These spheres were charged into the test reactor and tested under the conditions of Example 1. Glc data on the crude liquid EDC product are listed in Table 2, The reactor temperature profile is shown in FIG. 4.
TABLE 1______________________________________TEST CONDITIONSGas Feeds, moles/hr. % O.sub.2 Crude Liquid,g/hrExample # O.sub.2 HCl C.sub.2 H.sub.4 N.sub.2 Conv. EDC H.sub.2 O______________________________________1 4.0 18.4 56.7 98 97 518.0 170.12 4.0 18.4 56.7 98 34 94.3 60.83 4.0 18.4 56.7 98 62 320.1 130.24 4.0 18.4 56.7 98 51 187.2 94.6______________________________________
TABLE 2______________________________________Glc DATA FROM CRUDE LIQUID EDCNORMALIZED TO EXCLUDE C.sub.2 H.sub.4OrganicComponents, ExampleMole Percent 1 Example 2 Example 3 Example 4______________________________________Vinyl Chloride 0.0734 0.0808 0.0046 0.0035.sup.cEthyl Chloride 0.7386 0.1257 0.1237 0.0759.sup.c(undesired)trans-Dichloro- 0.1342 0.1631 0.1907 0.1545ethyleneCarbon Tetra- 0.0722 0.5923 0.3622 0.3342chloride(desired)Trichloro- 0.1617 0.1778 0.2166 0.2138ethylene.sup.aChloroform.sup.a 0.0370 0.0409 0.0496 0.0489cis-Dichloro- 0.0139 0.0153 0.0186 0.0184ethylene.sup.aEthylene Di- 98.6828 98.5740 98.9767 99.0462chloride(desired)1,1,2-Trichloro- 0.0289 0.0259 0.0245 0.0239ethaneChloral 0.0000 0.0000 0.0000 0.00002-Chloral- 0.0000 0.0000 0.0000 0.0000ethanolUnknown.sup.b (0.0573 0.2042 0.0328 0.0809)______________________________________ .sup.a Chart traces ordinarily show cisdichloroethylene and chloroform shoulders estimated to be 5-10% each of the peak area computerintegrated as trichloroethylene. .sup.b Assumed to have molecular weight of 100 and glc response factors identical to that of ethylene dichloride. .sup.c Combined peak was assumed to contain VCM similar to that in Exampl 3.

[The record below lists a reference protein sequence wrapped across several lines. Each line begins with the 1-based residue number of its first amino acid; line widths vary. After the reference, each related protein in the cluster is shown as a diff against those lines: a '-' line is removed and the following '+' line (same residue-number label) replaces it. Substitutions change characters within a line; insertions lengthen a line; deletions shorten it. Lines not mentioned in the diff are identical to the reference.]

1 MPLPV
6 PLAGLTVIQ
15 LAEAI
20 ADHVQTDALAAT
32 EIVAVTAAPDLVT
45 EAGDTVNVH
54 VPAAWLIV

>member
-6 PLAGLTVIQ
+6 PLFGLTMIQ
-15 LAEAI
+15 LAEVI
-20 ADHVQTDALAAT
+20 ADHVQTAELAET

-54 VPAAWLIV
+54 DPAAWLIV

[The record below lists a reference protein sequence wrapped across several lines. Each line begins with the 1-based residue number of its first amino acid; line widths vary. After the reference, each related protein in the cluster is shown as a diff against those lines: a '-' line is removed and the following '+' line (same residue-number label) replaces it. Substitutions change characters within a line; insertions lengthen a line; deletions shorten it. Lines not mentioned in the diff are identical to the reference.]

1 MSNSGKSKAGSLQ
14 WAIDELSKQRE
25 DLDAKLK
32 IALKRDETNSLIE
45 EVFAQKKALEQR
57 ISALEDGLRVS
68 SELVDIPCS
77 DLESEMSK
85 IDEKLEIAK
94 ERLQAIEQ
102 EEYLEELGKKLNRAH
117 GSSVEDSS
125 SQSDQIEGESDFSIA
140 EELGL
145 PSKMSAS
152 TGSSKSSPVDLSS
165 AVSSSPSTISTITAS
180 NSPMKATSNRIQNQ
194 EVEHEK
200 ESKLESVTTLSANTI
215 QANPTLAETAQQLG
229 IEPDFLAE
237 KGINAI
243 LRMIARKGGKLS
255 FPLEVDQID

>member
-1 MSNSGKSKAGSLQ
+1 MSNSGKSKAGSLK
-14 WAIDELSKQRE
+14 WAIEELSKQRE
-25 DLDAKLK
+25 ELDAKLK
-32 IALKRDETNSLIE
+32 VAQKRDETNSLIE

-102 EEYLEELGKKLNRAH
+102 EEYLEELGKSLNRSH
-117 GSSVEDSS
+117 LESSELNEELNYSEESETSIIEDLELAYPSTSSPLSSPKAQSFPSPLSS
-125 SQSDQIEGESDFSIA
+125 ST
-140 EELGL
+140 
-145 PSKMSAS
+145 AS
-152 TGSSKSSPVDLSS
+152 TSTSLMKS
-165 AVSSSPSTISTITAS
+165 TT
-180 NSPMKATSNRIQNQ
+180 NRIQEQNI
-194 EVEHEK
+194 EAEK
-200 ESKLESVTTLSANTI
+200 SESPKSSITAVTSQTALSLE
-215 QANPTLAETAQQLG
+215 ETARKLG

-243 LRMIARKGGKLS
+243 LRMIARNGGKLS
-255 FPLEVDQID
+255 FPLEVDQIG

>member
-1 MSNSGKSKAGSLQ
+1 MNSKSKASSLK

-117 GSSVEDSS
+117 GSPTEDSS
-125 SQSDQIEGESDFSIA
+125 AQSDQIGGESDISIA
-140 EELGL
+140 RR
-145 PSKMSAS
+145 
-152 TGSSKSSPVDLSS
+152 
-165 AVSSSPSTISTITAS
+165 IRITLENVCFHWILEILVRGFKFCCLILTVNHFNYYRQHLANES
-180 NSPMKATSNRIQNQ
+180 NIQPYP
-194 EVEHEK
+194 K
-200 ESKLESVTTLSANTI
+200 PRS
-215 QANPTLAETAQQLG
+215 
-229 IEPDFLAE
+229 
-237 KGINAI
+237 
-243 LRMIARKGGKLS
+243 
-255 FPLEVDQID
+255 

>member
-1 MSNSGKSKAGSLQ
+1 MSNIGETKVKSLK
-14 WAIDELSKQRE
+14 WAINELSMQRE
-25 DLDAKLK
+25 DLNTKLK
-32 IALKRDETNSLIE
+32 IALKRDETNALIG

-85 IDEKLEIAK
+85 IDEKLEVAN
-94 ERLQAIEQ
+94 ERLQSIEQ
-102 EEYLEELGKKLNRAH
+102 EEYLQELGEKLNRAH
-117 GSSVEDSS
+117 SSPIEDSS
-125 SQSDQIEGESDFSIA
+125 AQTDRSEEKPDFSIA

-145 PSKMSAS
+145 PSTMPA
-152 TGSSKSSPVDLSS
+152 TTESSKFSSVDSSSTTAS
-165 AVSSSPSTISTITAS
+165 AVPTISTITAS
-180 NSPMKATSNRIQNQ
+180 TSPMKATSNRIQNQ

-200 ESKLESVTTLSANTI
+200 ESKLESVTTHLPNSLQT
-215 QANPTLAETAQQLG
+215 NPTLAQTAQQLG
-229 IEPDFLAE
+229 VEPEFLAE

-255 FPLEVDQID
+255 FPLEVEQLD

To indicate activity and the effectiveness of the α-Al.sub.2 O.sub.3 impeded centers, a CuCl.sub.2 catalyst on α-Al.sub.2 O.sub.3 spheres, was prepared as follows:
500 ml of 1/4"α-Al.sub.2 O.sub.3 spheres (same as used for the impeded centers in Examples 2-4) were soaked overnight in a solution of 124.7 g of CuCl.sub.2.2H.sub.2 O and 19.8 g of KCl in 400 ml of distilled water in a covered beaker. The drained spheres were then dried for 2 hours at 160
specific surface area=21.0 m.sup.2 /g
weight percent Cu=4.77
weight percent K=0.94
weight percent Cl.sup.- =5.43
K:Cu molar ratio=0.32
The previously described reactor was charged with a 36" zone of this catalyst, and was heated to 200 moles/hr of ethylene, 11.8 moles/hr of HCl, 2.4 moles/hr of O.sub.2, and 107 moles/hr of N.sub.2. The catalyst was inactive. For the catalyst described in Example 1, these conditions were sufficient to generate 304
Examples 1 through 4 and FIGS. 1 through 4 taken comparatively show that the catalysts of the present invention have superior selectivity to carbon tetrachloride and ethylene di-chloride. Lower amounts of the undesired ethyl chloride are also shown relative to the conventional catalysts of Example 1. (See mole percent data in Table 2)
Since the structured catalysts' activity may be controlled by varying the coating of thickness, the modifiers used in Examples 2 through 4 are not necessary. Catalyst activity is controllable by varying the added parameters not available in conventional catalysts. More specifically this is achieved by varying the coating thickness via carrier loading in conjunction with the particular impeded center involved. With regard to the specific catalysts involved in Examples 2 through 4, an added benefit is achieved in eliminating the potassium modifier. With lower potassium concentrations in the catalysts, the production of undesired potassium-caused impurities would decrease. Such imputities are, for example, transdichloroethylene, trichloroethylene, chloroform, and cis-dichloroethylene.